By Joe Dougherty
On the first day of December, Mark Zuckerberg and Priscilla Chan celebrated the birth of their daughter, by announcing their intention to direct 99% of their Facebook shares to a new philanthropic venture, the Chan Zuckerberg Initiative, which will seek to “advance human potential and promote equality.” The announcement was met with a fair amount of criticism, mostly centered on the couple’s decision to make the Initiative a (potentially profit-making) corporation rather than a private foundation, like the Bill & Melinda Gates Foundation. Critics like ProPublica’s Jesse Eisenger point out that Zuckerberg and Chan did not donate to charity but rather, “created an investment vehicle” which is subject to fewer legal restrictions than a nonprofit or a foundation and thus leaves Zuckerberg “completely free to do as he wishes with his money,” including investing it in profit-making ventures. This observation is certainly true… and it was certainly a good move for Zuckerberg and Chan, if they truly wish to advance human potential and promote equality.
Here’s why: Charity, traditionally, is how the social sector helps meet a need that government or private companies don’t address – like sheltering the homeless or helping former prisoners find jobs, for example. This type of direct charity is important and, unfortunately, still very necessary. But most foundations – even well-established ones like the Rockefeller and MacArthur Foundations – have long since moved beyond traditional charity to seek lasting social change. Instead of just feeding the homeless or helping former prisoners, they are also addressing the root causes of homelessness and asking why so many people are in prison in the first place. Rather than perpetually filling the gaps left by government and markets, modern philanthropists are exploring whether governments and/or the private sector can permanently close those gaps. This is old news, and most people would agree that it makes more sense to look for sustainable solutions rather than stop-gap measures – in other words, philanthropy should not simply apply band-aids to society’s wounds but rather, help create a healthier society.
Matters get more challenging when the approaches to social change move away from making grants – the traditional activity of foundations – to creating new business models or lobbying for changes in government policies. Foundations are prohibited both from generating profits and from lobbying governments. Specifically, private foundations in the US are barred from holding more than 20% ownership in any for-profit enterprise, made to pay a special excise tax on any investment income they happen to earn, and prohibited from making ‘risky’ investments, including in promising new social enterprises. They are also not allowed to fund political action committees (PACs) or even to publicly express their views on a specific piece of legislation.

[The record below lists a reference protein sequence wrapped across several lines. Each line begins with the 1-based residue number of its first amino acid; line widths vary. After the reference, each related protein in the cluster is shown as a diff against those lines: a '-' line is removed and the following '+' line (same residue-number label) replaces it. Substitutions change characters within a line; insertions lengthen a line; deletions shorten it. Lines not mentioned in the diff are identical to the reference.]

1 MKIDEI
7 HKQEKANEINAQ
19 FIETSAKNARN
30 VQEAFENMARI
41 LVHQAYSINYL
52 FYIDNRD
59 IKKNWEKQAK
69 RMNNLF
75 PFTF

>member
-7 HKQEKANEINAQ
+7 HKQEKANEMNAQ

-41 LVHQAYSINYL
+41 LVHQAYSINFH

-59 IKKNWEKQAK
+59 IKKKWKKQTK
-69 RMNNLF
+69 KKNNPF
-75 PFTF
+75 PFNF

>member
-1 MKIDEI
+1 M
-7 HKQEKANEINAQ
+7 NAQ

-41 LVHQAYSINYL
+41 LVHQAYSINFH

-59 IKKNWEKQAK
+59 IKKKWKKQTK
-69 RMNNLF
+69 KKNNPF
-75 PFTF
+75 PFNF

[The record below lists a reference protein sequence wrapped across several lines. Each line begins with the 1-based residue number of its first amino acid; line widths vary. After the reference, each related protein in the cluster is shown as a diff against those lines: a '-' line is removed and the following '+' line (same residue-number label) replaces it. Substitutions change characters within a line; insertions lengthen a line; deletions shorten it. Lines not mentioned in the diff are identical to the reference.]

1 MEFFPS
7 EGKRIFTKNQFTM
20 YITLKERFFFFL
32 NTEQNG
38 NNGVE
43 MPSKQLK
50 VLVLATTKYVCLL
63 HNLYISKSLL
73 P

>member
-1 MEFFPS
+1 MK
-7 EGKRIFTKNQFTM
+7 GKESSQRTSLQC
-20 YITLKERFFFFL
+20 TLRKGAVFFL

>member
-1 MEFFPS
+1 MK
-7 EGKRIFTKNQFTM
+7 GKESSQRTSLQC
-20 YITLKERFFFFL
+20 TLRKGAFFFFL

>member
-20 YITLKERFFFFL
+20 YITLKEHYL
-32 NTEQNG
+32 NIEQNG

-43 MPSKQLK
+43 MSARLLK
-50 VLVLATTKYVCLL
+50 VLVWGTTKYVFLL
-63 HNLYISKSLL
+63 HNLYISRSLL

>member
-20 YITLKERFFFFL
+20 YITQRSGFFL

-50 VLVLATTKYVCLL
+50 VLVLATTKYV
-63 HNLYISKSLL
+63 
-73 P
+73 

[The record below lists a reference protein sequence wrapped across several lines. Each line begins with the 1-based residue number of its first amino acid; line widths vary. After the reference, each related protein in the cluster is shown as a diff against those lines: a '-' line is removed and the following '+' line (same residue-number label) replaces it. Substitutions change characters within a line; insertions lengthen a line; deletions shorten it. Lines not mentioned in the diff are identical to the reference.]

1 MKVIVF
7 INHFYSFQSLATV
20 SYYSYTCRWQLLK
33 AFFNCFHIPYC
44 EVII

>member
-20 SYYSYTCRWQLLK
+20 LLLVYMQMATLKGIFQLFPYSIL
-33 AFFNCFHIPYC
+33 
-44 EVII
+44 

There are valid reasons for these restrictions, and private foundations undoubtedly do much good in the world through their traditional grant making. But many of the most important changes in our society have come about, not because a foundation made a grant, but either because a government adopted more enlightened policies or because someone found a way to make money by addressing an unmet need. Disabled persons enjoy much greater access to society than they did before 1990, when the Americans with Disabilities Act was passed. The Community Reinvestment Act has mobilized $620 billion in loans to lower-income communities since it was passed in 1977 – far more than any foundation could have done on its own. Both of these laws were passed as a result of intense lobbying efforts. The rapid and widespread adoption of cellphones among the poor in developing countries, which has improved the quality of millions of lives, was not a result of grant making. It happened because profit-seeking companies provided a service that people found valuable.
In fact, no improvement in social welfare can ever really be sustainable if it depends solely on charity. Lasting solutions must involve either markets, government, or both. So anyone who is serious about effecting large-scale and lasting social change – as Chan and Zuckerberg seem to be – would be wise to employ a flexible, multi-sector approach, which the Chan-Zuckerberg Initiative represents. Making big changes also means taking risks and courting controversy, which Chan and Zuckerberg have also clearly done. Launching a foundation to fund traditional charities would have been a much safer bet for them, both in terms of positive press and lower taxes, but safe bets rarely achieve big impact.